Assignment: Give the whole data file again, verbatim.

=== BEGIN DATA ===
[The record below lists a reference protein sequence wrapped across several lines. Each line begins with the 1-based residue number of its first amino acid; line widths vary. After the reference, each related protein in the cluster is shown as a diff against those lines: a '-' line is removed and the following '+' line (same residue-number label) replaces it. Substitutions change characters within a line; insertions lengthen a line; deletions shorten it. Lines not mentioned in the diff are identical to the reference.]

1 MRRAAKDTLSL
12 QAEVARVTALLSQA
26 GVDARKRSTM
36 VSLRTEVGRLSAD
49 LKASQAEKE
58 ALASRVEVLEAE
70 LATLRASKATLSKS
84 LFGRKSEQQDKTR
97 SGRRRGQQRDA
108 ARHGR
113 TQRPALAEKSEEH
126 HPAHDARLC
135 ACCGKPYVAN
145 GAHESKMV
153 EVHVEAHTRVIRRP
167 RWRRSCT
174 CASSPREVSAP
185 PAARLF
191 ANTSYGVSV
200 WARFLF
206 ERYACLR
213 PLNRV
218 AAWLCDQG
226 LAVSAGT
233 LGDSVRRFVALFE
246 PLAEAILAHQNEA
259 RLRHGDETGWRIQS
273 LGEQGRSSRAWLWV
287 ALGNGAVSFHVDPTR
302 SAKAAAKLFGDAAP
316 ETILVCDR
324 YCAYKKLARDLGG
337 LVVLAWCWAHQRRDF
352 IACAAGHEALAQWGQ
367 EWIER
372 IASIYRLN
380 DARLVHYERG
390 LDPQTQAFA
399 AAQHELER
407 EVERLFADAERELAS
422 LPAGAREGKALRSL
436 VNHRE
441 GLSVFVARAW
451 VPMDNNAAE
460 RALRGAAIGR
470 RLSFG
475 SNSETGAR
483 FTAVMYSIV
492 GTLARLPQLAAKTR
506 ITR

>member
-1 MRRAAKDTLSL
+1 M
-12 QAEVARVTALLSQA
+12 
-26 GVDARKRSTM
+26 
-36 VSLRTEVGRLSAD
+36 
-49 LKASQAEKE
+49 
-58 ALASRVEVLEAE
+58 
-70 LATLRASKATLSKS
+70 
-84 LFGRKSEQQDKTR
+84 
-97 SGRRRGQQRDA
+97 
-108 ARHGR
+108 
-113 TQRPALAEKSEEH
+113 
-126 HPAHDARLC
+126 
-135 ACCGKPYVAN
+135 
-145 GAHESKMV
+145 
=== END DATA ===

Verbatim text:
[The record below lists a reference protein sequence wrapped across several lines. Each line begins with the 1-based residue number of its first amino acid; line widths vary. After the reference, each related protein in the cluster is shown as a diff against those lines: a '-' line is removed and the following '+' line (same residue-number label) replaces it. Substitutions change characters within a line; insertions lengthen a line; deletions shorten it. Lines not mentioned in the diff are identical to the reference.]

1 MRRAAKDTLSL
12 QAEVARVTALLSQA
26 GVDARKRSTM
36 VSLRTEVGRLSAD
49 LKASQAEKE
58 ALASRVEVLEAE
70 LATLRASKATLSKS
84 LFGRKSEQQDKTR
97 SGRRRGQQRDA
108 ARHGR
113 TQRPALAEKSEEH
126 HPAHDARLC
135 ACCGKPYVAN
145 GAHESKMV
153 EVHVEAHTRVIRRP
167 RWRRSCT
174 CASSPREVSAP
185 PAARLF
191 ANTSYGVSV
200 WARFLF
206 ERYACLR
213 PLNRV
218 AAWLCDQG
226 LAVSAGT
233 LGDSVRRFVALFE
246 PLAEAILAHQNEA
259 RLRHGDETGWRIQS
273 LGEQGRSSRAWLWV
287 ALGNGAVSFHVDPTR
302 SAKAAAKLFGDAAP
316 ETILVCDR
324 YCAYKKLARDLGG
337 LVVLAWCWAHQRRDF
352 IACAAGHEALAQWGQ
367 EWIER
372 IASIYRLN
380 DARLVHYERG
390 LDPQTQAFA
399 AAQHELER
407 EVERLFADAERELAS
422 LPAGAREGKALRSL
436 VNHRE
441 GLSVFVARAW
451 VPMDNNAAE
460 RALRGAAIGR
470 RLSFG
475 SNSETGAR
483 FTAVMYSIV
492 GTLARLPQLAAKTR
506 ITR

>member
-1 MRRAAKDTLSL
+1 M
-12 QAEVARVTALLSQA
+12 
-26 GVDARKRSTM
+26 
-36 VSLRTEVGRLSAD
+36 
-49 LKASQAEKE
+49 
-58 ALASRVEVLEAE
+58 
-70 LATLRASKATLSKS
+70 
-84 LFGRKSEQQDKTR
+84 
-97 SGRRRGQQRDA
+97 
-108 ARHGR
+108 
-113 TQRPALAEKSEEH
+113 
-126 HPAHDARLC
+126 
-135 ACCGKPYVAN
+135 
-145 GAHESKMV
+145 